Left out of this stylized relationship is that supply is on a slower time scale than demand. It takes time, planning, investment and risk to produce all that supply. To cope with that reality, businesses must keep an inventory on hand to meet changes in demand which happen on a shorter time scale. Shift the red supply line to the left and the intersection of supply and demand occurs at a higher price. The Fed and the market thought that the supply constraints would fully resolve by this year but they have not. As stores and restaurants reopened, customers put away the electric panini sandwich makers, bread machines and gym equipment they had bought during the pandemic. They began purchasing consumables and were willing to pay higher prices for clothes, airline and movie tickets, and restaurant meals. In the face of ongoing supply constraints, the Fed has had to keep raising interest rates to try to curb demand, shifting the blue demand line to the left as well.

The higher prices helped businesses recover profits lost during the pandemic. Businesses have taken advantage of the supply disruptions to juice their profits by 33% (BEA, 2022).

When the Republicans took control of both chambers of Congress and the Presidency, they lowered corporate taxes. Those on the left often blame the economic elite for society’s problems and wasted no opportunity in criticizing Republicans for gifting the corporate elite. Mr. Trump boasted on his business prowess, promising to get the economy revving up again. Despite his rhetoric, corporate profits remained at the same level as during Mr. Obama’s second term.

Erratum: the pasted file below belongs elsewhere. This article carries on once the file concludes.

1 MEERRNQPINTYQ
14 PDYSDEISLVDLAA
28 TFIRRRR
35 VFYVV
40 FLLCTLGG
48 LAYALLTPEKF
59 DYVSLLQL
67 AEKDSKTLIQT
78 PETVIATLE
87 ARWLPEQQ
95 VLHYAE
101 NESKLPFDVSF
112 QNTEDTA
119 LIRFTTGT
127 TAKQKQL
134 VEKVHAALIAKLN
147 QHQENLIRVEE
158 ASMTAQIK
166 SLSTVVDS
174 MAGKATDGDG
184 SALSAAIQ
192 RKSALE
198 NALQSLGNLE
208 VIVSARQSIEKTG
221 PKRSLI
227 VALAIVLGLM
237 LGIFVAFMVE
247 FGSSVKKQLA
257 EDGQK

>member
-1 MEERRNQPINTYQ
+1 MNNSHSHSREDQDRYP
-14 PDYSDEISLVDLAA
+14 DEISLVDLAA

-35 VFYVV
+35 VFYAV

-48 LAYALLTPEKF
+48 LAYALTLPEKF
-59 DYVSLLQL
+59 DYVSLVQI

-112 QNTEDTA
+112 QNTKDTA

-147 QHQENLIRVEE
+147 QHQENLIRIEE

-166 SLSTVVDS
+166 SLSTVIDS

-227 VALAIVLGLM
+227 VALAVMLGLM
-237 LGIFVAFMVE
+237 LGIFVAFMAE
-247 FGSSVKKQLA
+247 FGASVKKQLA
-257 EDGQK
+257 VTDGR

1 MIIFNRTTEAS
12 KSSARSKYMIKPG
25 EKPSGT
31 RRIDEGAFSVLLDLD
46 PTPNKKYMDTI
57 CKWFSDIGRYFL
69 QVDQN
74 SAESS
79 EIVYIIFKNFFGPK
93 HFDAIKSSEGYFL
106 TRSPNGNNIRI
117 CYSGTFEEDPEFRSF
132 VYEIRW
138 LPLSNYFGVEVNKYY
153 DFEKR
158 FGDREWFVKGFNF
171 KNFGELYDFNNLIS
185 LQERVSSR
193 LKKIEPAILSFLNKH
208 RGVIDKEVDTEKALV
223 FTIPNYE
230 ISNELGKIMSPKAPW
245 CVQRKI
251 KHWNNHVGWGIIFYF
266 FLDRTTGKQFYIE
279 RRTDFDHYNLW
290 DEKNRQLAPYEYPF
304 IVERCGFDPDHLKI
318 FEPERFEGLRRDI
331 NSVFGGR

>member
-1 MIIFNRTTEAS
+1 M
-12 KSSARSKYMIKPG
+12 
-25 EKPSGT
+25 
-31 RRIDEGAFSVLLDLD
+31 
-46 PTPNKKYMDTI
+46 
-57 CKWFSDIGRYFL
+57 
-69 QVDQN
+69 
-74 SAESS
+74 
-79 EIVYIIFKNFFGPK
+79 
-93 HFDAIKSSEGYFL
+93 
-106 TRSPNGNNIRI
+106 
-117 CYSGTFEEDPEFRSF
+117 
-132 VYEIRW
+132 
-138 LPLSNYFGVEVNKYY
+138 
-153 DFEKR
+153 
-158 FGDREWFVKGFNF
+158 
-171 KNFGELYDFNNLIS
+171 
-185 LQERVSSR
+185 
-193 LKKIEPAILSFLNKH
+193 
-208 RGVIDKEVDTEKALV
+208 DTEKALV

A Presidential veto can block legislation but it is Congress that passes the laws that affect the economy. As I wrote last week Congress sometimes buys voter approval, creating bubbles that finally implode. The State Historical Society of Iowa (2019) has an image of a 1928 campaign ad for Herbert Hoover. It is a resume of economic progress under total Republican control during the 1920s. The Congress had won the public’s approval with easy credit and lax regulation. The following year the onset of the Great Depression brought down the house of cards. 25% of workers lost their jobs. Many lost their homes and farms.

Corporations exist to turn money flows into profits. Whatever money Congress spends winds up in corporate coffers. After 9-11, the federal public debt rose by $3 trillion (U.S. Treasury Dept, 2019) while corporate profits more than doubled, all thanks to Congress. Democrats and Republicans supported higher military spending and a building boom supported by easy credit policies.

In response to the pandemic, a bipartisan effort in Congress passed relief packages of more than $3 trillion. Today the public debt is $7 trillion above the pre-pandemic level. Much of that money became corporate profit because that’s what good companies do – turn cash flows into profits. Some of those profits were then used to buy the Treasury bills generated when the government increased their debt. This completed the cycle of debt and profits.

On average voters re-elect 90% of House members and 80% of Senate members. Midterm elections are less than two months away. Both parties take advantage of the public’s tendency to pin responsibility – good or bad – on the President, both the current and the past President, Mr. Trump. “Inflation is Biden’s fault,” Republicans will say and hope it sticks with some voters. Democrats hope that Trump will announce a 2024 run for President before the coming midterm election. They hope that independent voters, particularly suburban women, will vote for Democrats to voice their disaffection with Mr. Trump.

The election spending will juice the profits of media companies who depend on the craziness of our democratic politics. People in western European countries look in dismay at our frenzied politics that makes us vulnerable to a populist like Trump. Some Americans long for authoritarian measures that might curb the craziness of our politics and promote more cooperation. They are tired of the demolition derby of American democracy and wish they could go to sleep for a few months until it is over.